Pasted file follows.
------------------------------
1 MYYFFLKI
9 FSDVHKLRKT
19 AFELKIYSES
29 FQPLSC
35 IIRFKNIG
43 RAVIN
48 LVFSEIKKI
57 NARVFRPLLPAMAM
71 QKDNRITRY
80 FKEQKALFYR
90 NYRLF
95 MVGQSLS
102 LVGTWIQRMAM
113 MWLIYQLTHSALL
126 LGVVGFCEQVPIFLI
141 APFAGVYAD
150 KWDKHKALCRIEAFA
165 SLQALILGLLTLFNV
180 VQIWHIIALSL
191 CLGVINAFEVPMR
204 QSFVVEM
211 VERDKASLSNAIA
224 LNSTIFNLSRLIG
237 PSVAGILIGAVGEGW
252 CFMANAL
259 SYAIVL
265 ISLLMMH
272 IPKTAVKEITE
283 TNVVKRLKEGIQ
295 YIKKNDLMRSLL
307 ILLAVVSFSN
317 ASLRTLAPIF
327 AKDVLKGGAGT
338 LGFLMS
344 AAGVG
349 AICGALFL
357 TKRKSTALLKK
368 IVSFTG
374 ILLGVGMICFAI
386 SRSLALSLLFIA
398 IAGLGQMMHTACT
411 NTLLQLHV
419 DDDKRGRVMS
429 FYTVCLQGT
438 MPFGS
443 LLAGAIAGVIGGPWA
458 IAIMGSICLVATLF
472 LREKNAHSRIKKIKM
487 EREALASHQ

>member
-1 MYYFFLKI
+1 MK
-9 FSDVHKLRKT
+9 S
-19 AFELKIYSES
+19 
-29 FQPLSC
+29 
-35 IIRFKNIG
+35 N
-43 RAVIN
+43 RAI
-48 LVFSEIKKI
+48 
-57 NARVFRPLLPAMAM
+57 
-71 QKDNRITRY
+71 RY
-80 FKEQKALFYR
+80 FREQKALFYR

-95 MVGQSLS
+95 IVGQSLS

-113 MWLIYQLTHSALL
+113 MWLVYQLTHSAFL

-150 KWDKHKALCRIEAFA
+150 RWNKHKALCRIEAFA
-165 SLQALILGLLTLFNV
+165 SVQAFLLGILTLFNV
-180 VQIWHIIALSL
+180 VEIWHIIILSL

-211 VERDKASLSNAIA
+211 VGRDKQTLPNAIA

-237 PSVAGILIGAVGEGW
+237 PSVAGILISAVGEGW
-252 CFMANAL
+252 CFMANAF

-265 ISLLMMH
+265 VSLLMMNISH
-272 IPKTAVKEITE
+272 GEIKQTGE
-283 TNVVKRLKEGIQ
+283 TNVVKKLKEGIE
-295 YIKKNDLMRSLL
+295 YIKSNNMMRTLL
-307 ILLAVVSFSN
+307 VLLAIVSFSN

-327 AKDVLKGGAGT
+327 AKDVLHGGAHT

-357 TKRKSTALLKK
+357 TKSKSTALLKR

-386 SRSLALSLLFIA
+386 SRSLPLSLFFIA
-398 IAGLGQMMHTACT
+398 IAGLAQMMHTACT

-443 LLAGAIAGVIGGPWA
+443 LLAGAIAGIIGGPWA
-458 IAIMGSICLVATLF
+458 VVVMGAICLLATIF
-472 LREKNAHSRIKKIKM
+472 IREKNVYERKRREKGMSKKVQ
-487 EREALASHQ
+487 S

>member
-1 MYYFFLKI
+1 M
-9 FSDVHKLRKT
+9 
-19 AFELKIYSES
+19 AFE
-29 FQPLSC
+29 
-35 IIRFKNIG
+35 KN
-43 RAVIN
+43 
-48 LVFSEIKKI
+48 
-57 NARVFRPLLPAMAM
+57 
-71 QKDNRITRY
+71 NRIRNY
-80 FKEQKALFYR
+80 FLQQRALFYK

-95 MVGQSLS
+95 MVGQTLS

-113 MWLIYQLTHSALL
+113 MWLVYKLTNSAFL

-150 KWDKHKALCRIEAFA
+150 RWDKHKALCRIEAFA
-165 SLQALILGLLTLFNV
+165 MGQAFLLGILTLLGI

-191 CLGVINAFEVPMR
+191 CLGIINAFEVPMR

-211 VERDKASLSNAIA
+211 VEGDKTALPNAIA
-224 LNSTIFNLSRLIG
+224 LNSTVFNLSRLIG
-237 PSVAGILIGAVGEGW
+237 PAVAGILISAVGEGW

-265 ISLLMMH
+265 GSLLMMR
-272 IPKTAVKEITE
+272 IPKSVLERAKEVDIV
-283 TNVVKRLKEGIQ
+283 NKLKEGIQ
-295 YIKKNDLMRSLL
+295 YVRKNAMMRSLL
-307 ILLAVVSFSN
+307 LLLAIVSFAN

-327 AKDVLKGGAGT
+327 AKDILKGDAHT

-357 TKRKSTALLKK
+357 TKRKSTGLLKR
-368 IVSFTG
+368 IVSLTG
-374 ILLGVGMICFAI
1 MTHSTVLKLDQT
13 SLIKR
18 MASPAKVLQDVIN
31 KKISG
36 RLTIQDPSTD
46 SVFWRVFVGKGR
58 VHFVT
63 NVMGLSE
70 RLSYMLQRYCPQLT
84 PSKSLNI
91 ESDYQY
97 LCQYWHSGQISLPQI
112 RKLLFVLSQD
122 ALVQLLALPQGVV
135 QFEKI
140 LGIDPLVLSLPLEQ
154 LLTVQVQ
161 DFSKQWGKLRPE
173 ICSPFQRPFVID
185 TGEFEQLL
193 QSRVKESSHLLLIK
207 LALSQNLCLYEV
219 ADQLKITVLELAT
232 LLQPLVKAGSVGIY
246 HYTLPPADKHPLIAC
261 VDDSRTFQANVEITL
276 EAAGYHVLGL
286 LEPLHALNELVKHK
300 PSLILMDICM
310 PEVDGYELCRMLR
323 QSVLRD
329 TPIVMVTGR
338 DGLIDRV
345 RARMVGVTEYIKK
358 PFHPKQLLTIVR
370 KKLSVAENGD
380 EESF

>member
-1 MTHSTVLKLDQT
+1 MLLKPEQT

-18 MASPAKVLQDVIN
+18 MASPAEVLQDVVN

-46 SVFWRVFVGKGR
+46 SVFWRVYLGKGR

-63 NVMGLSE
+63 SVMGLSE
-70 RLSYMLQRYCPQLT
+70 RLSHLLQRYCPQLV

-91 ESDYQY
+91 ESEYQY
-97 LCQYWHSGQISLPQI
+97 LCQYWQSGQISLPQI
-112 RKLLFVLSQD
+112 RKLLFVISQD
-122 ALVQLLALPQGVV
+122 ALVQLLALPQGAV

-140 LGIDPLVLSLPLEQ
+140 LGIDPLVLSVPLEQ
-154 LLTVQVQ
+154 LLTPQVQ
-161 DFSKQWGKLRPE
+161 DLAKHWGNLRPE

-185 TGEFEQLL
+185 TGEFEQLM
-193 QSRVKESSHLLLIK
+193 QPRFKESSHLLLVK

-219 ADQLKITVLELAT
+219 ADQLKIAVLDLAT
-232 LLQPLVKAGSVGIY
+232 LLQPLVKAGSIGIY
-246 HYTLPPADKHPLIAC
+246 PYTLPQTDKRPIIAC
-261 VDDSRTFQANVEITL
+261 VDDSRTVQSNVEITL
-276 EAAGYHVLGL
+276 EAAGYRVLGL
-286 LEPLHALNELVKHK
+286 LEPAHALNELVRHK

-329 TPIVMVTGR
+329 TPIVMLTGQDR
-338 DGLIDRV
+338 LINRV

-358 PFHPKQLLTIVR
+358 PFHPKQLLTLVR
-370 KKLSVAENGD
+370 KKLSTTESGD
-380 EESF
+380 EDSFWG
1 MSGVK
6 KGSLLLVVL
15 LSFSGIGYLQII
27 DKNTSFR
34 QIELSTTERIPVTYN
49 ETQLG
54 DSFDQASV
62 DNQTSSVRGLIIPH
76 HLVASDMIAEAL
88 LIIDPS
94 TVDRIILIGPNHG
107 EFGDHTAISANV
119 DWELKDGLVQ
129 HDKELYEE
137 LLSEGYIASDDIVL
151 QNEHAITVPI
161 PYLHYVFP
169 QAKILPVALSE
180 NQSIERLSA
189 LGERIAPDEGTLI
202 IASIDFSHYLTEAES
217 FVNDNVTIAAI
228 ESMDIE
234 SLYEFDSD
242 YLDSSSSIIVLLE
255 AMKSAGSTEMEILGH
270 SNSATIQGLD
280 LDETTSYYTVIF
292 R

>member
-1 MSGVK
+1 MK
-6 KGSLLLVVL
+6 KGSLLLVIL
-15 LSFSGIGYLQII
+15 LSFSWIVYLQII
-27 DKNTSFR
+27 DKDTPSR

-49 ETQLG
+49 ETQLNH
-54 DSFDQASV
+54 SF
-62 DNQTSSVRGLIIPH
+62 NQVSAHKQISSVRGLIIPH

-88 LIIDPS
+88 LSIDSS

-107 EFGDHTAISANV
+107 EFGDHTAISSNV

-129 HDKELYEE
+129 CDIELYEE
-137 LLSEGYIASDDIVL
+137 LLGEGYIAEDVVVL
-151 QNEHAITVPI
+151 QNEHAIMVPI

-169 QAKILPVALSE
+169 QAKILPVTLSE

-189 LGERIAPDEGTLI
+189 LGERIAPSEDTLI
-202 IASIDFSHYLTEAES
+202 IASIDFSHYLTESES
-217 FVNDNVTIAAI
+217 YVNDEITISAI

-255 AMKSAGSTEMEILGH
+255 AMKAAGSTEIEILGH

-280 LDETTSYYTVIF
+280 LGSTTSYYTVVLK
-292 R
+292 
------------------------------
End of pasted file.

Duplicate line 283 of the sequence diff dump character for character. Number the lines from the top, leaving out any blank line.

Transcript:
292 R